- Associated Press - Monday, May 23, 2016

PHOENIX (AP) - Education advocates are keeping the heat on Gov. Doug Ducey to restore K-12 funding now that voters have approved a measure that pumps $3.5 billion into schools over ten years.

The backers said at a Capitol news conference Monday that even with Proposition 123’s passage, schools will still get $1.2 billion less a year than before the Great Recession. Joined in a coalition they’re calling AZ Schools Now, they called for steps to restore funding for textbooks and technology, building maintenance and teacher pay and development.

Julie Bacon, president-elect of the Arizona School Boards Association, said her group has emphasized that Proposition 123 was just a first step in addressing education funding problems.

“It was never intended to be a long term fix to fix Arizona funding issues,” Bacon said.

Ducey spokesman Daniel Scarpinato said the Republican governor plans to meet with education advocates in the coming weeks to discuss the next steps in school funding. He said the first item on the agenda should be a discussion of a sales tax that expires in 2020 and currently provides nearly $450 million a year for schools. The tax was approved by voters as Proposition 301 in 2000.

Ducey has hailed the coalition of education and business groups that baked Proposition 123, which settled a lawsuit filed by schools over the Legislature’s failure to give annual inflation boosts as required by Proposition 301.

“Prop 301 will be part of that discussion,” Scarpinato said. “He wants to hear from the education community about what long-term investments in education should look like.”

Dana Wolfe Naimark, President of the Children’s Action Alliance, said education advocates will keep pushing for the governor and Legislature to come up with ways to restore cuts that have left the state’s public schools ranked 48th in funding nationally.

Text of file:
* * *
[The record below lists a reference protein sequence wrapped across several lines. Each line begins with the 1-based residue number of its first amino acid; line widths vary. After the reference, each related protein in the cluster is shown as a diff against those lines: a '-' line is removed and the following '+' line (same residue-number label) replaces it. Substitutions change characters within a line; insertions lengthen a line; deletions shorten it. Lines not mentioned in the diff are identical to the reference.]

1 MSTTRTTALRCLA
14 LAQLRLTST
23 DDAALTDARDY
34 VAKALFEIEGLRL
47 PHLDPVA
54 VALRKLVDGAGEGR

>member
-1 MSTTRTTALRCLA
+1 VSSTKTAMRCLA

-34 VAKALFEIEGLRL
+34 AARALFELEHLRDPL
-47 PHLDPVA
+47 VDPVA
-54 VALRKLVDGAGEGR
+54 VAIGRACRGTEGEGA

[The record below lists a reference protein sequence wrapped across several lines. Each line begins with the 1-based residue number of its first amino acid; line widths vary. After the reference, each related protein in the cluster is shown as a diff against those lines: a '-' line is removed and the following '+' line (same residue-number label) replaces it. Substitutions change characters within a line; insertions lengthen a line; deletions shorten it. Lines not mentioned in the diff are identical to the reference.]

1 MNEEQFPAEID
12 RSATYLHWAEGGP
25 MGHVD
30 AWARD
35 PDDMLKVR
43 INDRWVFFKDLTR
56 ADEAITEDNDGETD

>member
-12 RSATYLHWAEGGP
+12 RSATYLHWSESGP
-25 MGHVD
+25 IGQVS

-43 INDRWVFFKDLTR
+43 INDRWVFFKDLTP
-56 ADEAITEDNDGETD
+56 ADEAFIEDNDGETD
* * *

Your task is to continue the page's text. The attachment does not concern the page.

“We’re $1.2 billion down from our own history just before the recession,” Naimark said. “And that gap is hampering our success. It is truly holding our students behind, and not only that, keeping our workforce down and holding out economy behind.”

Scarpinato said using the state land trust to fund the inflation funding settlement in Proposition 123 and using much of the excess cash in a state surplus just for one-time uses “gives us a lot of options on talking about further investments in education.”

But he also noted that while voters want to invest in education, they also want to make sure the dollars are being used wisely.

Dick Foreman, president of the Arizona Business & Education Coalition, said the question for Legislature and governor are how to pay for increased school funding, especially since Ducey has promised annual tax cuts, not increases.

He said there’s plenty of revenue that’s been taken off the table by lawmakers, specifically in tax credits, and that a tax increase isn’t necessarily needed.

“The fact is that there is a lot of found money out there,” Foreman said. “I’m just saying you cannot look at this with the binding jacket of ‘it’s only going to be a tax increase.’ Maybe that will a part of that, maybe it won’t.”

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